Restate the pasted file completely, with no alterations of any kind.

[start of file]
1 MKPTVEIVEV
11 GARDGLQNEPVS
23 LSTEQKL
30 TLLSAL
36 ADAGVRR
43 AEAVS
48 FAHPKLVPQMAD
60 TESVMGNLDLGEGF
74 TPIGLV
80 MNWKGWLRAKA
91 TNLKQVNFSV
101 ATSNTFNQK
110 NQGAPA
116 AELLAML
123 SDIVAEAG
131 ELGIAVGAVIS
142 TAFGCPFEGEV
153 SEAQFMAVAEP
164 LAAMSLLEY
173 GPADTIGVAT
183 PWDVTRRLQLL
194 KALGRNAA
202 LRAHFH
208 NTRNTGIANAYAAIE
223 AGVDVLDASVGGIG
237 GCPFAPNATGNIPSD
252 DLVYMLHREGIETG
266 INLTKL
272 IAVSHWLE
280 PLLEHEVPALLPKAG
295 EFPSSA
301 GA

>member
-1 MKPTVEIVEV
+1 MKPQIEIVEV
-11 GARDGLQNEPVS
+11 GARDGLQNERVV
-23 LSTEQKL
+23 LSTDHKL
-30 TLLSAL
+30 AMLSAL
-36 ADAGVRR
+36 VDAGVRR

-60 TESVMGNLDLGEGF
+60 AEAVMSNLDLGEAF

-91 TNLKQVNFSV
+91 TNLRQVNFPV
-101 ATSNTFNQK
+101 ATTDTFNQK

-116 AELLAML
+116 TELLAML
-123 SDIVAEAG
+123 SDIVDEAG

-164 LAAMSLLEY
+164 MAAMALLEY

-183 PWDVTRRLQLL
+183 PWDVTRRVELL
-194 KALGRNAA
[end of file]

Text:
1 MKPTVEIVEV
11 GARDGLQNEPVS
23 LSTEQKL
30 TLLSAL
36 ADAGVRR
43 AEAVS
48 FAHPKLVPQMAD
60 TESVMGNLDLGEGF
74 TPIGLV
80 MNWKGWLRAKA
91 TNLKQVNFSV
101 ATSNTFNQK
110 NQGAPA
116 AELLAML
123 SDIVAEAG
131 ELGIAVGAVIS
142 TAFGCPFEGEV
153 SEAQFMAVAEP
164 LAAMSLLEY
173 GPADTIGVAT
183 PWDVTRRLQLL
194 KALGRNAA
202 LRAHFH
208 NTRNTGIANAYAAIE
223 AGVDVLDASVGGIG
237 GCPFAPNATGNIPSD
252 DLVYMLHREGIETG
266 INLTKL
272 IAVSHWLE
280 PLLEHEVPALLPKAG
295 EFPSSA
301 GA

>member
-1 MKPTVEIVEV
+1 MKPQIEIVEV
-11 GARDGLQNEPVS
+11 GARDGLQNERVV
-23 LSTEQKL
+23 LSTDHKL
-30 TLLSAL
+30 AMLSAL
-36 ADAGVRR
+36 VDAGVRR

-60 TESVMGNLDLGEGF
+60 AEAVMSNLDLGEAF

-91 TNLKQVNFSV
+91 TNLRQVNFPV
-101 ATSNTFNQK
+101 ATTDTFNQK

-116 AELLAML
+116 TELLAML
-123 SDIVAEAG
+123 SDIVDEAG

-164 LAAMSLLEY
+164 MAAMALLEY

-183 PWDVTRRLQLL
+183 PWDVTRRVELL
-194 KALGRNAA